One can't really talk about Kuwaiti/Khaleeji cuisine without mentioning Indian food. It just has a strong presence and a big influence on our diet. We eat chapati for breakfast, biryanis and tandories for dinner and samosas for, well, anytime snack. Indian restaurants are all over the city, from high end to small street little shops.
The relationship with india is as old as Kuwait its self. Before discovering the oil, people in Kuwait used to rely on going in the sea collecting pearls and then selling those to the nearby countries. And many of those business relationships were made with India; selling them their precious pearls in exchange for spices, textiles , tea and other goodies.
When the oil was discovered in Kuwait in 1936 and the country was transformed from just a tiny town on the shore of the Persian Gulf to a modern city with all kinds of buildings and businesses the relationship with India did not stop. Kuwait, now needing more human workforce to run the country started to welcome indian people in need for jobs. Nowadays we have a large indian community and Indian men and women fill jobs from hairdressers in saloons to CEOs of large companies and banks. And their flavorful, aromatic cuisine continues to influence our diet.
Essentially a protein stir fry sandwiched between two layers of rice, biryani is one of those dishes that are created, recreated and reinterpreted again and again. And there is possibly hundreds if not thousands of recipes for biryani. I don't claim any authenticity or superiority to this recipe, but whenever my mom is asked to bring in a dish for a potluck or a family gathering she is often asked to bring in one these dishes: her meat stew, stuffed zucchini or chicken biryani. I think this says a lot about how delicious this recipe is.
2 cups basmati rice
6 cups water
1 tsp salt
1/8 tsp saffron leaves soaked in 1 Tbs hot water
1 whole chicken
2 medium onions thinly sliced
1/4 cup oil
1 large tomato finally chopped
2 cloves of garlic
1 whole hot pepper * ( use jalepanio if you don't want it too spicy, or use red chili if you want it spicy)
2 Tbs chopped and minced fresh ginger
7 whole cardamom ( plus more for rice and chicken boiling)
3 bay leaves (plus more for rice and chicken boiling)
2 cinnamon sticks
1 tsp whole black pepper corn
1 tsp curry powder
1/2 tsp turmeric powder
1/4 tsp ground cumin
1/4 tsp ground red pepper
1/2 tsp ground coriander
1 tsp salt
2-3 Tbs dried cilantro
1 Tbs tomato paste
For the rice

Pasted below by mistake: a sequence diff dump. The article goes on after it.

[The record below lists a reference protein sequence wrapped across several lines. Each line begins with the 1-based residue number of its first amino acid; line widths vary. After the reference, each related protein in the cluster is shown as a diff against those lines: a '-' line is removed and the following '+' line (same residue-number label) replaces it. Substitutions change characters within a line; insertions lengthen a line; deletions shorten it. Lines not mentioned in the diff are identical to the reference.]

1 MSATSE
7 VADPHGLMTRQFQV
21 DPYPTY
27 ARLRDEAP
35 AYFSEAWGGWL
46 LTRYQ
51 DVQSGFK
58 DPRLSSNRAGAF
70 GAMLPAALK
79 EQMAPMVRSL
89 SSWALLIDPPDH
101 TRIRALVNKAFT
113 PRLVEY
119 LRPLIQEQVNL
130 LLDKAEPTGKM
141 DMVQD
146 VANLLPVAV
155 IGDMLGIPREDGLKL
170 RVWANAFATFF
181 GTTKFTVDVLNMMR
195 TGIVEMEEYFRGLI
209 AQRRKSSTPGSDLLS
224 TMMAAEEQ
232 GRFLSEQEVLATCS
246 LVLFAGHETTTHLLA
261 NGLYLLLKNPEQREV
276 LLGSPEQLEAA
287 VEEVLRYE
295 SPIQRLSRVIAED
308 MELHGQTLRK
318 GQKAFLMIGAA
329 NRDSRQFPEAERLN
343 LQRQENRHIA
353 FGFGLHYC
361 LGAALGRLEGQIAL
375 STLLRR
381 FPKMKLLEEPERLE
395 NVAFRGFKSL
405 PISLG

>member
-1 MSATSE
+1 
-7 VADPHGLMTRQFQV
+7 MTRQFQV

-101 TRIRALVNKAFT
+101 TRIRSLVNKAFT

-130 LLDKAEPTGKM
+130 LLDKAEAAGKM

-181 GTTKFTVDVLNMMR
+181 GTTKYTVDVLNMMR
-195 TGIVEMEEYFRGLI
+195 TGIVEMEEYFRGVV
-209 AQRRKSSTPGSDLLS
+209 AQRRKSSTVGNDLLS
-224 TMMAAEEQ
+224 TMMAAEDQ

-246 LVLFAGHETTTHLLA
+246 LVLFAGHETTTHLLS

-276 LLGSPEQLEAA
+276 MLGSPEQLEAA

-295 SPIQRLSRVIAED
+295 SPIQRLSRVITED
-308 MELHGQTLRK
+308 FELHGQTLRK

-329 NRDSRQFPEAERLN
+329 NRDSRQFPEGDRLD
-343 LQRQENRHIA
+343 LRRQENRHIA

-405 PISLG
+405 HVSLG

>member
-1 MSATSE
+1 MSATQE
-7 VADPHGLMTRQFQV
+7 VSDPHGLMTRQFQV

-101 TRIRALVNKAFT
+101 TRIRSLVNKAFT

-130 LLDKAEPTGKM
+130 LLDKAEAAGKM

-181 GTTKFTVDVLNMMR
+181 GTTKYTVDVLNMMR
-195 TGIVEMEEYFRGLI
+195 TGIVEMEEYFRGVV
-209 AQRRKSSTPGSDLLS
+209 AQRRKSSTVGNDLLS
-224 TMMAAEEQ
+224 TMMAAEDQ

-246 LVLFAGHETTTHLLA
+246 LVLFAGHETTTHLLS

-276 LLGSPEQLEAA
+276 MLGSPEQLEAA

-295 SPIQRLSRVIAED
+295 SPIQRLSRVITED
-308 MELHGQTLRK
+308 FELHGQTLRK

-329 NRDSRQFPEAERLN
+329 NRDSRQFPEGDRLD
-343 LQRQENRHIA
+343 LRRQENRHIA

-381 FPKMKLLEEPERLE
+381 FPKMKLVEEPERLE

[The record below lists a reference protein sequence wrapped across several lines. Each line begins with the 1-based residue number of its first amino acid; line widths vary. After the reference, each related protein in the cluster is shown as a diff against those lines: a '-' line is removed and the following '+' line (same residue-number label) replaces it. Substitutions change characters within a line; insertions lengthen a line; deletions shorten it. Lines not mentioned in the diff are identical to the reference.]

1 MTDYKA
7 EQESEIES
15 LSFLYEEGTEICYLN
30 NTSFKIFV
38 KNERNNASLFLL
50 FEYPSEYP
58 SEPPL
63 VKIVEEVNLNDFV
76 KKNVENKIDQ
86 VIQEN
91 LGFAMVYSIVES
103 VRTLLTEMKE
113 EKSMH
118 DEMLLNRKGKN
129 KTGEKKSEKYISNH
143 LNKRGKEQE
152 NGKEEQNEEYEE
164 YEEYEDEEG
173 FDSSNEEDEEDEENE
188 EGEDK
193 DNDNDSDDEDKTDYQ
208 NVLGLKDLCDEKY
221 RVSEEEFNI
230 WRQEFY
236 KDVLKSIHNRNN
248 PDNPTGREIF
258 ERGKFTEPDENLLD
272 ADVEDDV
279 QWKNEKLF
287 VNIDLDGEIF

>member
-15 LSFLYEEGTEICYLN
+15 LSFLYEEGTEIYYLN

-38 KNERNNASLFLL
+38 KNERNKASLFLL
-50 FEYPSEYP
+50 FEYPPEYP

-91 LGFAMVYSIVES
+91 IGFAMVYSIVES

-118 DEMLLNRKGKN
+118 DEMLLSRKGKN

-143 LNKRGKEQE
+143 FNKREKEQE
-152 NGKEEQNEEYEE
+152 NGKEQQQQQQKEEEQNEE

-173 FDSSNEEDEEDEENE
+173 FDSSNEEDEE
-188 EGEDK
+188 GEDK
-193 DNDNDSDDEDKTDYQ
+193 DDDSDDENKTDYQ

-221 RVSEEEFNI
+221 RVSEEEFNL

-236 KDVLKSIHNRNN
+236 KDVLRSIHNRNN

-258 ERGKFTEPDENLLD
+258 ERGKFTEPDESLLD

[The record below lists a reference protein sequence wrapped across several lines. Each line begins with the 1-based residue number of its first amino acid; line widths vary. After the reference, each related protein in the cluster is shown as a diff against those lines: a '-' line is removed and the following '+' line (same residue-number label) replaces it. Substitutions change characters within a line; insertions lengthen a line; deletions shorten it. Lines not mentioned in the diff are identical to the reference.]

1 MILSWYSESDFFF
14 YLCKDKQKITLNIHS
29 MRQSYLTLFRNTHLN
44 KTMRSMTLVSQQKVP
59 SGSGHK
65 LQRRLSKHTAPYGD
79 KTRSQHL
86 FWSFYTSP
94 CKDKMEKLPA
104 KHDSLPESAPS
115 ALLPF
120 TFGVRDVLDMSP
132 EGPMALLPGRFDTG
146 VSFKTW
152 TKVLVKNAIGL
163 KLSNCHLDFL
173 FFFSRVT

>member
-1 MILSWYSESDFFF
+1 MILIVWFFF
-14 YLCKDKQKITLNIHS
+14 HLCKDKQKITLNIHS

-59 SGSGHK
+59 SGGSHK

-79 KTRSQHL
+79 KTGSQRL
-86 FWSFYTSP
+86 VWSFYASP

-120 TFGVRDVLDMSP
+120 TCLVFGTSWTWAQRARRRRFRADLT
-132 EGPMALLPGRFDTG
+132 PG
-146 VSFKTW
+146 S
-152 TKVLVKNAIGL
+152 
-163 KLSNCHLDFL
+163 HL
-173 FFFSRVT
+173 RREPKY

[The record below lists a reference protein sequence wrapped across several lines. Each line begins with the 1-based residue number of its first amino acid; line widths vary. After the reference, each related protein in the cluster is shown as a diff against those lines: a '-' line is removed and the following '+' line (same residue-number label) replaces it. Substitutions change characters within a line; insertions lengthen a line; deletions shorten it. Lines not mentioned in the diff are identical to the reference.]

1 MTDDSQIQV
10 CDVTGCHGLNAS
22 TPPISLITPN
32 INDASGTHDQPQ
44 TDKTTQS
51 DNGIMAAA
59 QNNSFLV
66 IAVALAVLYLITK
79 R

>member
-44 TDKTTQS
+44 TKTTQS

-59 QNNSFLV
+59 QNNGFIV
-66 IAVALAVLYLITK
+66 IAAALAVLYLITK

- Measure rice in a ball. Wash and rinse 7 times then cover with water and set a side.
- In a large sauce pan bring 6 cups of water to boil. Once boiled, add the salt , 2 whole cardamom and one bay leaf. Rinse the rice and add to the boiling water. Cook on medium for 5-7 minutes until rice is cooked but still has a bite *. Take off the heat and rinse the rice in a colander. Set a side.
- Wash chicken and transfer to a large sauce pan. Cover with water. Add a dash of salt, 2 whole cardamom and one bay leaf. Cover and bring to boil. Turn off the heat to medium-low and cook until the chicken is cooked and tender. About 30-40 minutes.
- Meanwhile, in a small sauce pan add the oil and sliced onions. Cook on medium heat until the onion turns golden brown. Set a side.
- Finally chop garlic cloves and hot pepper. Combine with minced ginger and set aside.
- Combine whole spices in a small bowl and set them a side.
- Combine ground spices with the salt and set them aside.
- After 30 minutes check the chicken for tenderness. If tender, turn off the heat, reserve 1/4 cup of the chicken stock and drain the rest. Let the chicken cool for a little bit. Then, with your hands, cut it into pieces. Discard most of the skin and the bones, but not all.
- In a wide pan, heat 2 Tbs of the onion oil, add whole spices and continue to heat the oil for 2 more minutes until you can smell the fragrance of the spices. Add chicken pieces and sauté until golden brown. Add ground spices, garlic, ginger and pepper mixture and continue to cook. Add tomatoes, tomato paste, dried cilantro and chicken stock. Continue to cook until everything in incorporated and tomatoes have softened. Add sliced onions.
- At this point, taste for salt and spiciness. If it is too spicy, add more tomatoes and tomato paste. If not as spicy as you like it, add more chili powder.
- In the same saucepan that you cooked the rice with, add 1 Tbs of the onion oil. Add half the rice, then add the chicken mixture and then the remaining of the rice. Add the saffron water on top. Cover and on medium-low heat let everything cook until steam comes out of the pot. About 7-15 minutes. Turn off the heat and serve.
* How many hot peppers to include is up to you and how spicy you like your food to be.
* How long the rice needs to cooks will depend largly on the time it has been soaked in the water. The longer it has soaked, the shorter the time it will need to cook. If it's your first time making basmati rice, once the water and the rice comes to boil again check on the rice, and continue to check until it has reached that stage where it is cooked but still has a bite. Not the time it took for the rice to cook and how long you have soaked it in water before. Make that your guidline for next time you make basmati rice.
how i like it: we often serve biryani with achar, hot sauce and yougurt. Adults who like their food super spicy will eat their biryani with hot sauce and achar. And we will add yogurt to kids's plates to take off the heat a little bit.